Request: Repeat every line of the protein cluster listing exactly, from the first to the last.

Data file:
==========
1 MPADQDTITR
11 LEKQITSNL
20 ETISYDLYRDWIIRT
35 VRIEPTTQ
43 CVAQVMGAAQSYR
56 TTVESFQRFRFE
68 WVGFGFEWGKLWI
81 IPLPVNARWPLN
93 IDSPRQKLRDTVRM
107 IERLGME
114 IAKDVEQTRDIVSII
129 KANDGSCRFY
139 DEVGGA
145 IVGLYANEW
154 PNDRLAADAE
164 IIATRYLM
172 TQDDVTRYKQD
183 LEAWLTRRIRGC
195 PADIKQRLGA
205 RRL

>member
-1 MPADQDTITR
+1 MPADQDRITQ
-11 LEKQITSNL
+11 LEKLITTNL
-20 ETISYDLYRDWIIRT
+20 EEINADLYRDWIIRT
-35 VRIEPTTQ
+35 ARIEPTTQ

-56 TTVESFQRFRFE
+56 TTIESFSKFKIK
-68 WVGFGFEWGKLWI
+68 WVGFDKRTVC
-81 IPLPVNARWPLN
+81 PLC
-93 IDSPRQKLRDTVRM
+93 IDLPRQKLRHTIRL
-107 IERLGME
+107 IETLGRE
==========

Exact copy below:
1 MPADQDTITR
11 LEKQITSNL
20 ETISYDLYRDWIIRT
35 VRIEPTTQ
43 CVAQVMGAAQSYR
56 TTVESFQRFRFE
68 WVGFGFEWGKLWI
81 IPLPVNARWPLN
93 IDSPRQKLRDTVRM
107 IERLGME
114 IAKDVEQTRDIVSII
129 KANDGSCRFY
139 DEVGGA
145 IVGLYANEW
154 PNDRLAADAE
164 IIATRYLM
172 TQDDVTRYKQD
183 LEAWLTRRIRGC
195 PADIKQRLGA
205 RRL

>member
-1 MPADQDTITR
+1 MPADQDRITQ
-11 LEKQITSNL
+11 LEKLITTNL
-20 ETISYDLYRDWIIRT
+20 EEINADLYRDWIIRT
-35 VRIEPTTQ
+35 ARIEPTTQ

-56 TTVESFQRFRFE
+56 TTIESFSKFKIK
-68 WVGFGFEWGKLWI
+68 WVGFDKRTVC
-81 IPLPVNARWPLN
+81 PLC
-93 IDSPRQKLRDTVRM
+93 IDLPRQKLRHTIRL
-107 IERLGME
+107 IETLGRE